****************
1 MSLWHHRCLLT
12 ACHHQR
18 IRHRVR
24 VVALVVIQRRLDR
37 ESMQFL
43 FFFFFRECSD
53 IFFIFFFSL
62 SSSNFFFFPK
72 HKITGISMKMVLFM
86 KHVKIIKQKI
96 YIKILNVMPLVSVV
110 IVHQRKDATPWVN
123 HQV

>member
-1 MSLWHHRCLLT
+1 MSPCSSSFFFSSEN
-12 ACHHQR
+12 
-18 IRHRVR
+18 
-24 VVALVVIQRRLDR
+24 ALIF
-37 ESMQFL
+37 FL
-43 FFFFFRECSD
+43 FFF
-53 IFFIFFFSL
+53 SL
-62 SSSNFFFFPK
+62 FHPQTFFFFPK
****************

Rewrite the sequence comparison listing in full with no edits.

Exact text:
1 MSLWHHRCLLT
12 ACHHQR
18 IRHRVR
24 VVALVVIQRRLDR
37 ESMQFL
43 FFFFFRECSD
53 IFFIFFFSL
62 SSSNFFFFPK
72 HKITGISMKMVLFM
86 KHVKIIKQKI
96 YIKILNVMPLVSVV
110 IVHQRKDATPWVN
123 HQV

>member
-1 MSLWHHRCLLT
+1 MSPCSSSFFFSSEN
-12 ACHHQR
+12 
-18 IRHRVR
+18 
-24 VVALVVIQRRLDR
+24 ALIF
-37 ESMQFL
+37 FL
-43 FFFFFRECSD
+43 FFF
-53 IFFIFFFSL
+53 SL
-62 SSSNFFFFPK
+62 FHPQTFFFFPK